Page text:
I attended Colorado Mountain College Timberline Campus in Leadville Colorado from 2021-2023. I graduated with two Associates Degrees; Outdoor Recreation Leadership and Outdoor Education. Below I have included details on four of the major components of my fields of study. For full curriculum overview see the CMC course descriptions for Outdoor Recreation Leadership and Outdoor Education. These fields of study sometimes included the certificates listed on my landing page, and sometimes they were independent.
Mountain Orientation was an introduction of group management and wilderness respect. Utilizing different techniques of Leave No Trace and standard industry procedures we managed our expedition in a professional manner. Monitoring of travel techniques and weather to keep the group safe and planning meals does not initially strike someone as things that correlate; however, when spirits are down while hiding from lightning and tired from an arduous hike, a well-planned meal really lifts everyone's spirits. Setting up camp in already impacted places and sticking to worn trails manages the group as well as reduces any further human impact. When using a new area: rearranging things to keep from wearing a new path also reduces impact. Propper use of maps will for sure keep the group on track. Comparing the maps to observed weather patterns can also keep a group safer. Predicting movement speed to be sure everyone is off of a ridgeline when sever weather rolls in and then camping in valleys below tree line and in proximity to water is both safe and more enjoyable. Making these decisions as a group helps with everyone’s mental state so that they know when terrain will get difficult, or wet, or dry, and they can mentally prepare for what is to come; also, if everyone knows the plan then if the group begins to stray they are more likely to course correct sooner. It will also allow risks to be assessed as a team uncovering skills, weaknesses and possibly a better way to accomplish a task. A large group moving through the wilderness can truly destroy wilderness areas; following of LNT principals as a group will reduce impact and safety concerns. Planning and preparedness (LNT #1) will always harbor the other six principals: lack of preparation causes panic and panic causes mistakes that leave an impact. Truly existence in wilderness setting like the mountains becomes an exercise in respect: for the current environment, for the past cultural uses, for future animals (including humans).
Canyon Orientation provided a new environment for me. Previous to the course, I had never been into a canyon, let alone hiked through over many nights. Navigation in a canyon environment felt alien, I see the general route on the map, but how to make the elevation change from the parking lot to the bottom made almost no sense. I had never before hiked where route finding had such a steep learning curve. Choosing a safe route down into the canyon required a bit of trial and error with decisions about weather a crux was worth it or if we should find another way, or if that way even exists. Talking amongst each other, scouting possible routes and choosing the safest route for various skill levels throughout the expedition proved to keep us on track.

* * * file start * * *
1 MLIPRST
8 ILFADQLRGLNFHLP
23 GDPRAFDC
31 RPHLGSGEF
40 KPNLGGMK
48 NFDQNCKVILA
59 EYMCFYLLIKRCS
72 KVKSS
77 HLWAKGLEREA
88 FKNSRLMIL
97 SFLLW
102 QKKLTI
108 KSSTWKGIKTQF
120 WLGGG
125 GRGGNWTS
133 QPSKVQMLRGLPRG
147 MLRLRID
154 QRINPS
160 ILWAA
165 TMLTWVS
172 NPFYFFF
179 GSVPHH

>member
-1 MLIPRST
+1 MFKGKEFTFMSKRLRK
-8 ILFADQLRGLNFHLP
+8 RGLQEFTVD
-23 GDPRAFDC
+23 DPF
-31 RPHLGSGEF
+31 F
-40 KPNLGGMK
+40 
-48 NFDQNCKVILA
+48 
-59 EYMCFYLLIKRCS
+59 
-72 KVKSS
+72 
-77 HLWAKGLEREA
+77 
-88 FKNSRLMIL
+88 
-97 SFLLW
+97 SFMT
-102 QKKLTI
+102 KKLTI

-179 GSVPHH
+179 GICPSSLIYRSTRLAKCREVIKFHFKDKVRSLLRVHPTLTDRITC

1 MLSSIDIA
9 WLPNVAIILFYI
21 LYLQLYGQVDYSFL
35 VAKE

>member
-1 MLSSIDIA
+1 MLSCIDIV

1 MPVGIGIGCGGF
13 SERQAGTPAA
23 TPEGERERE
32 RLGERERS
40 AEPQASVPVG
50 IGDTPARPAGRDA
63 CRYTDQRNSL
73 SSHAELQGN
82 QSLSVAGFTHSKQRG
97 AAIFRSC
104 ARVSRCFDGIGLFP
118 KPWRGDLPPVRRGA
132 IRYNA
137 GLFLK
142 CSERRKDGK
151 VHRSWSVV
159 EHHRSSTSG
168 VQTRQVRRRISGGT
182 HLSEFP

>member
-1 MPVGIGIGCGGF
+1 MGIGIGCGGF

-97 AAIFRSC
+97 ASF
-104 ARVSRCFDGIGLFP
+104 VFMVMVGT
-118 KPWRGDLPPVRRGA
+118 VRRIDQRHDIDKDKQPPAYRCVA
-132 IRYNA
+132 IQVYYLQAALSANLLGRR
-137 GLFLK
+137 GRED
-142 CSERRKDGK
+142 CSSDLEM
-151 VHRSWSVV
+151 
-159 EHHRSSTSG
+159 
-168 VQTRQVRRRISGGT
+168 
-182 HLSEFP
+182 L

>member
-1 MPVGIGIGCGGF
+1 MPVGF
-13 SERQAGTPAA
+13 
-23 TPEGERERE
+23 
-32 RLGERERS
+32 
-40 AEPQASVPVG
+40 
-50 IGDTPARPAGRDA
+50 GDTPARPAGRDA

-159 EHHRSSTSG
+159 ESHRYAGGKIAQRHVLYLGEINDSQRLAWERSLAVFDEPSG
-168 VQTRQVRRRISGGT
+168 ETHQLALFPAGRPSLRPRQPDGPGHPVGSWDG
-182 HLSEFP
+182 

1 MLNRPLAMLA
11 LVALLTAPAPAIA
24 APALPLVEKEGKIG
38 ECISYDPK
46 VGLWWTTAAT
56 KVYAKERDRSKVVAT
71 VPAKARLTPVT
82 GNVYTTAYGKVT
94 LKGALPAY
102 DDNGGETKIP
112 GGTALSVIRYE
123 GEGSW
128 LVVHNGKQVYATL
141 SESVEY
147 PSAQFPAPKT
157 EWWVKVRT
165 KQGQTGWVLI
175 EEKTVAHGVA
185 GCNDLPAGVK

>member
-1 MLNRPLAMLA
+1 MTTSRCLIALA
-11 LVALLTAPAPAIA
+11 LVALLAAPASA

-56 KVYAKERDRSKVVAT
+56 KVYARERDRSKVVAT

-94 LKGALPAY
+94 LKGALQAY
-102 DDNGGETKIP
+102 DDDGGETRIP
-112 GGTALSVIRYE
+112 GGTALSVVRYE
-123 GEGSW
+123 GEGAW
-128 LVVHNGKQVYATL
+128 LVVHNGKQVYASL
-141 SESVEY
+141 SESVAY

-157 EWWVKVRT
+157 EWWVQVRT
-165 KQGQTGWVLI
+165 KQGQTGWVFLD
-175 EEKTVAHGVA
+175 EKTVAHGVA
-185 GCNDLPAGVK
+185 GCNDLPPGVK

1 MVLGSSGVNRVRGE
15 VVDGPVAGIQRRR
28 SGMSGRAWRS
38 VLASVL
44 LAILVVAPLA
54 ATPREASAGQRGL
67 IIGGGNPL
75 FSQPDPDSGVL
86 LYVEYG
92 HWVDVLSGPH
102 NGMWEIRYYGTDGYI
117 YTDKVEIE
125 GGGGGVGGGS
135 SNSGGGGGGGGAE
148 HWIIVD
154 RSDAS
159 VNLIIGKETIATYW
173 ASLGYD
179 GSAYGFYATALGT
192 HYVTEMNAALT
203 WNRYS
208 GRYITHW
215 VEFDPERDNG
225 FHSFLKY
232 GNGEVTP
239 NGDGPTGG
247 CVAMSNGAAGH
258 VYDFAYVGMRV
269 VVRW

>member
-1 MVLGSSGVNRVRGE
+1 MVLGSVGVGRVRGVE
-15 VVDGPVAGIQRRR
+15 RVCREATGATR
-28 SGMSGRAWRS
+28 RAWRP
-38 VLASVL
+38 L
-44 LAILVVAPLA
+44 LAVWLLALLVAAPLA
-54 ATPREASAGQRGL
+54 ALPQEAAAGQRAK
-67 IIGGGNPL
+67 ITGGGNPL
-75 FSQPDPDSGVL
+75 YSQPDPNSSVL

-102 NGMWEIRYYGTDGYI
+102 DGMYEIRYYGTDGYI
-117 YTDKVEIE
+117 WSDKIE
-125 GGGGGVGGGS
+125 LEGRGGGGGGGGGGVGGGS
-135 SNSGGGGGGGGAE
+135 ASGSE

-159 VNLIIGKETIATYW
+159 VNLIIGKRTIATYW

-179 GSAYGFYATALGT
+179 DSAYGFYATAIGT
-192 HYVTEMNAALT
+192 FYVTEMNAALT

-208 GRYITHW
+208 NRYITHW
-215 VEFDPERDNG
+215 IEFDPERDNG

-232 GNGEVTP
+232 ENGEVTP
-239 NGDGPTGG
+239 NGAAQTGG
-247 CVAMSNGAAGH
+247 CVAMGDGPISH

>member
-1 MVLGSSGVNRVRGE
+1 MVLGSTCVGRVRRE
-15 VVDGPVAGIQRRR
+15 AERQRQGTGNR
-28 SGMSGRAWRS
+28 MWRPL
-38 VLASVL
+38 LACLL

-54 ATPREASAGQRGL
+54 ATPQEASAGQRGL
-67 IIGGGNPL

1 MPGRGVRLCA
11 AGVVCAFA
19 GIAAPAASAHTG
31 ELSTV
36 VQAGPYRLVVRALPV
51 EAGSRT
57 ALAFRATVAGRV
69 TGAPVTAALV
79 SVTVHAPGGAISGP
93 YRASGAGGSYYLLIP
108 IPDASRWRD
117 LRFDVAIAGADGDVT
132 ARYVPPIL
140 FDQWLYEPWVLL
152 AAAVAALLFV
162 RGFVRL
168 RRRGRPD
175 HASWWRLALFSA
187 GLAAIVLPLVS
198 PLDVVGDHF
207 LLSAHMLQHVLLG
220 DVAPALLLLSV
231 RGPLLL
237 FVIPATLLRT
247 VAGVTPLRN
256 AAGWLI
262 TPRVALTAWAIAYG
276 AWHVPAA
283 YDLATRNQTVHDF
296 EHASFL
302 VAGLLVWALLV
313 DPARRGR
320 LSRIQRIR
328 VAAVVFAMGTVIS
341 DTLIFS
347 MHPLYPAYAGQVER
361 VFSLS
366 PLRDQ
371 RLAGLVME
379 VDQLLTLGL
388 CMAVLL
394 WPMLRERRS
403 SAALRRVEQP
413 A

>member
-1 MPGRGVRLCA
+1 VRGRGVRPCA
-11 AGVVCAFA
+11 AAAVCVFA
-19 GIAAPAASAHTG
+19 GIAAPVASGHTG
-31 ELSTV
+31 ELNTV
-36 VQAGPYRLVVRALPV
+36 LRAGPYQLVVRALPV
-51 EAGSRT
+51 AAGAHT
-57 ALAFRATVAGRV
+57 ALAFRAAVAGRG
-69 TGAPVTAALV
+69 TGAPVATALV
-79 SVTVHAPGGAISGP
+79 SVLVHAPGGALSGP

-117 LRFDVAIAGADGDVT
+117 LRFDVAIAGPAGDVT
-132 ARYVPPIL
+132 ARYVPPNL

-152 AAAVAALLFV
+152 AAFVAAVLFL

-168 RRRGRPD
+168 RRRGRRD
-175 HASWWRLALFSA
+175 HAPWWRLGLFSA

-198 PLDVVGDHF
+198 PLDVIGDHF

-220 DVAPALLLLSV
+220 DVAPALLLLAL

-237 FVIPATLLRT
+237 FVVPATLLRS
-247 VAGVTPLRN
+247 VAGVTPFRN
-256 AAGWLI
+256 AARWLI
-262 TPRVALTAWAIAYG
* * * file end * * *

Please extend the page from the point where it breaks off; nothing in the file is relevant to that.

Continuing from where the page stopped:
Traveling over multiple days as a group in a canyon requires a higher level of respect for the area. The basic Leave no Trace guidelines need to be modified. Proximity to water, or lack thereof, may require packing out of human waste and careful positioning of tent sites. Changes to flora and fauna will indicate changes of water availability including high water possibility due to flash flooding. Weather observations made from the bottom of a canyon may not indicate what is going on further up canyon; flash flooding or lack of water are very possible in canyon environments.
I had never before been mountaineering when I joined the Mountaineering Leadership class, never been on a glacier, never ice climbed; I knew it was going to be a hard. On top of the lack of technical skills, I was also three mounts out of knee repair surgery and only barely cleared by the doctor for participation these endeavors. The field work for the class was out in North Cascade National Forest with our first goal to summit Eldorado peak; up 4000ft elevation over seven miles including mild bouldering, walking on packed snow, across a glacier: all with a seventy pound pack. The classroom period preceding the field was standard; planning with the addition of specialized gear, needed for this specific style of terrain in combinations I have never used—crampons and a climbing harness seemed alien, no clue how to use a snow stake. Two long days of road travel, to the trail head, to finally strap on the mountaineering boots and heave the small automobile sized pack onto my back and the class was finally off onto the trail. I was accustomed to long days hiking on the trail, but not with this heavy of a pack, over a small distance, at such a slow pace; however it was necessary to manage the terrain and load, I was quite spent 3.5 miles in a grueling eight hours later. Setting camp the first night was still on familiar territory of rolling alpine hills with some exposed rock and scattered krummholz dotted where they could grasp. Waking early the next day to deer wandering the camp, ready to head out into the unknown; we had camped one mountain pass from the start of the snow. Over the pass and one rope assisted decent to reach the snowfield and it was into the unknown for me.